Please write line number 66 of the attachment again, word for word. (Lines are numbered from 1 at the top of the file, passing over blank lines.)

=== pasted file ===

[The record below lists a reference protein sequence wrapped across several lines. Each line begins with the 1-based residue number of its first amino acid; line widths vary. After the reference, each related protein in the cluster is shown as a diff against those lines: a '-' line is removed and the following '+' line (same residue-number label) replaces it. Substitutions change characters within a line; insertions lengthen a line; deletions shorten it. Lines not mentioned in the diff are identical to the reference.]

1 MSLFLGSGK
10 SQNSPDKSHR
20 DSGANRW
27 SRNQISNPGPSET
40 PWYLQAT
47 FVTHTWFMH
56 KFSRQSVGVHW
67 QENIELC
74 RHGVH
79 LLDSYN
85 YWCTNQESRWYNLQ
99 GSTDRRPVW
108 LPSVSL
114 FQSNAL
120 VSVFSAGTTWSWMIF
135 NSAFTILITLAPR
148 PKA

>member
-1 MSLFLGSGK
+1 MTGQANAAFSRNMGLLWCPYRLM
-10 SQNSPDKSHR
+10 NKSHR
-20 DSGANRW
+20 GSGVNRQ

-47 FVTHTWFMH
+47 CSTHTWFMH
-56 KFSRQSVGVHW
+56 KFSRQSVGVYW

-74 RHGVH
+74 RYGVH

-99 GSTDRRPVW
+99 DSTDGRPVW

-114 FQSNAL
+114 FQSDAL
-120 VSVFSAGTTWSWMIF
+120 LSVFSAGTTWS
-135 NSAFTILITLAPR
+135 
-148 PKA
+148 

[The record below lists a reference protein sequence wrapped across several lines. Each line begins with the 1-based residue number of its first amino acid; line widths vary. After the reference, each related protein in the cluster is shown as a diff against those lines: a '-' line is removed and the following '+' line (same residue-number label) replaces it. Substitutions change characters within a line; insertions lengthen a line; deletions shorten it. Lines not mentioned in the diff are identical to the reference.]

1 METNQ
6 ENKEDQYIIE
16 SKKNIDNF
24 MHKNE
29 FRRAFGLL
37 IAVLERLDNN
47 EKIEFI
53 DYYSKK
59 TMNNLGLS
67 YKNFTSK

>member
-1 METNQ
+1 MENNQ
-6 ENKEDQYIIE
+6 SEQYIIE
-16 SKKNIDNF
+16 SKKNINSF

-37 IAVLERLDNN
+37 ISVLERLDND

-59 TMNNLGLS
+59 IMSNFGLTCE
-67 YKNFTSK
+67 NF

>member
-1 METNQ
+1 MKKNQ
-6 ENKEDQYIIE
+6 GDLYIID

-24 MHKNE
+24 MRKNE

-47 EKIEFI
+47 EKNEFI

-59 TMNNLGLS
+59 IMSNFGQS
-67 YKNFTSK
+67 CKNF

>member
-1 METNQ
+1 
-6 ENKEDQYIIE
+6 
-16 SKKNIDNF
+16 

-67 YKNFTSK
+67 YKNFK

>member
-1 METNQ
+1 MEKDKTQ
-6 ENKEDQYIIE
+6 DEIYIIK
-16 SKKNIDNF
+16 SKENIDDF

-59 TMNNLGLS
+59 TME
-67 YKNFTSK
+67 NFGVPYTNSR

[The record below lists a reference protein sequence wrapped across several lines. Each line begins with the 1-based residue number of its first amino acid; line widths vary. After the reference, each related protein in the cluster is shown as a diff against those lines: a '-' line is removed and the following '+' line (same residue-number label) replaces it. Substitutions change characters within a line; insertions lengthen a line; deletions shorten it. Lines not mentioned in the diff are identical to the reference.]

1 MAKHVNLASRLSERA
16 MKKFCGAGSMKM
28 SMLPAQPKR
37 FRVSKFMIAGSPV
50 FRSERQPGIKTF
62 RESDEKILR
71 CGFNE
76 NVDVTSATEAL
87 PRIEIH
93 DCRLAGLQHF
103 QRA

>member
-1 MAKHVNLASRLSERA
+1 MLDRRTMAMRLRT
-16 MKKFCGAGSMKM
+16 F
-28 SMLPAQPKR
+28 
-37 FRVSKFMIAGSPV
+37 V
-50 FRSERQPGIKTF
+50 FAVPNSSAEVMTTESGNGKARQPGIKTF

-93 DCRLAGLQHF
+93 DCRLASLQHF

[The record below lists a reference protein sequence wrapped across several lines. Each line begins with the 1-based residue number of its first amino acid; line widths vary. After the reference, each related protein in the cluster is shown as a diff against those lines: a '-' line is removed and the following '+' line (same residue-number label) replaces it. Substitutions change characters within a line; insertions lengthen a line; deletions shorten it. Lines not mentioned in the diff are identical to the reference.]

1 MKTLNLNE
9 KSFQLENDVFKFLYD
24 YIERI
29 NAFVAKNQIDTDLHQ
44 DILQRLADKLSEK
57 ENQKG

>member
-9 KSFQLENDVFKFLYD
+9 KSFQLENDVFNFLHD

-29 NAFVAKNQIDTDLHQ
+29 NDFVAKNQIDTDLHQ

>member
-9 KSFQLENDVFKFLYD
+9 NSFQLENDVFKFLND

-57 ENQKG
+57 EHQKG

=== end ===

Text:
>member